“..Give a man a fish and you feed him for a day. Provide him with a net and you feed him for a lifetime…” Adapted Chinese proverb.
Last week, I was invited for a function where adman Piyush Pandey released his book. There, I was introduced to a gentleman who unlike the others, who were suited and booted just wore a kurta pajamas. When he told me who he worked for I smiled and understood that the kurta he wore had helped more families to grow than all the suits in the room.
Around forty years back, a young professor of economics went for a walk in a village adjoining his university in Chittagong, Bangladesh. While there, he met a poor widow, Sufiya Begum, who tried to make a living by constructing and selling bamboo stools. She worked hard the whole day, and yet her daily net earning was just 2 cents.
Why? Because she had to take a daily loan for buying bamboos from the local moneylender, who charged exorbitant interest, and whose lending condition was that she sells her produce to him at a price decided by him!!!
She was poor – not because she lacked skills, or because she was lazy -but because she did not have access to working capital. All she needed was 27cents to get out of this vicious cycle. The kind professor gave her 27 cents… but then, also went on to find out how many others in the village lived on an income of less than $1 a day. To his amazement – and dismay – he found there were 42 such able-bodied skilled working people, whose total requirement to end their poverty was just $27!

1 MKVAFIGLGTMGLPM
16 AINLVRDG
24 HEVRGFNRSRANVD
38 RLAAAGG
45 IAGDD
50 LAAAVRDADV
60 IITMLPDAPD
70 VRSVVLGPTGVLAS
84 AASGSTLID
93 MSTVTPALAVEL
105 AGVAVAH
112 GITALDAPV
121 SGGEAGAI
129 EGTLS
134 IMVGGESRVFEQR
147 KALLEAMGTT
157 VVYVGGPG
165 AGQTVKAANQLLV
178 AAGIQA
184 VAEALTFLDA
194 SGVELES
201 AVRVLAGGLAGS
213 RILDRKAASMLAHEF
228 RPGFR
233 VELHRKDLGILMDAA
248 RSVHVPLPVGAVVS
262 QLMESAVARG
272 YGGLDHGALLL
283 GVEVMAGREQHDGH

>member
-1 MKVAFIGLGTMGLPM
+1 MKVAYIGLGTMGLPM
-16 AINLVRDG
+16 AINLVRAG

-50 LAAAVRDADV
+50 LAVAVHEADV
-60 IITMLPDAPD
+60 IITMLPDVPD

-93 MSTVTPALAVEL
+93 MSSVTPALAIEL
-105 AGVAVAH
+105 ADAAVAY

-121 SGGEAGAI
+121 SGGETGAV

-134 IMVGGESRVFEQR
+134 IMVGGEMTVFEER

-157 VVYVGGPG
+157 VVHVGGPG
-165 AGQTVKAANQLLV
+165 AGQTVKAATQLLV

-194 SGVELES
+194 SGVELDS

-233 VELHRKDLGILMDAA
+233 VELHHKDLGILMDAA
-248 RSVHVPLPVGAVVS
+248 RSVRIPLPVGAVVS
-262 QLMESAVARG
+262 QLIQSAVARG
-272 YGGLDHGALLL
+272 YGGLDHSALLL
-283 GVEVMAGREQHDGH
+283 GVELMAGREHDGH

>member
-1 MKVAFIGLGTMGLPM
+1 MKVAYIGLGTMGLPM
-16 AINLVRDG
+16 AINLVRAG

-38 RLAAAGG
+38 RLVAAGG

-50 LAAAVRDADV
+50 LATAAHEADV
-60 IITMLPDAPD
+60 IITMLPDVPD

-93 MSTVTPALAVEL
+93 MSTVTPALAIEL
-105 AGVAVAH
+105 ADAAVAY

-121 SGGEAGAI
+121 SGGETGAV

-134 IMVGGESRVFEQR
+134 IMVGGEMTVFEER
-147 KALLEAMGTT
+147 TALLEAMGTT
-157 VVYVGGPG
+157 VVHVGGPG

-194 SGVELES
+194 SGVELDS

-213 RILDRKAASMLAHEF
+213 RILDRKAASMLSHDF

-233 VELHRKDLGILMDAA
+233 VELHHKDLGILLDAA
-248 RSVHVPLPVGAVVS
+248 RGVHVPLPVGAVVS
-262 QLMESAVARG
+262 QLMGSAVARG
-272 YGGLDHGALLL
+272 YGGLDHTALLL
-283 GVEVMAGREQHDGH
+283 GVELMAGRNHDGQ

He gave them that sum as loan, which they could use to break out of the cycle of poverty… and they returned the loan in due course. It was such an easy solution. Academically, this simple insight had a simple answer: Get the banks to give loans to the poor. But the banks refused, so the professor decided to create a bank for the poor! This led to the establishment of Grameen Bank – the “barefoot bank” – in 1983. The professor of economics, you guessed, was Professor Muhammad Yunus, who was awarded the Nobel Peace Prize 2006. The rest, as they say, is history…
Today, the Grameen Bank has 2,226 branches operating in more than 71,000 villages of Bangladesh. It Has remained profitable all through its existence, except for 3 years, does not rely on external funding or donations since 1995 and has paid back its loans since then.
Whether we are a developed nation or an individual who is financially sound let us like Professor Yunus, provide the poor with nets to fish! Now, you know why I smiled with delight at the kurta-pajama bank’s representative in our country. He had come to provide fishing nets..!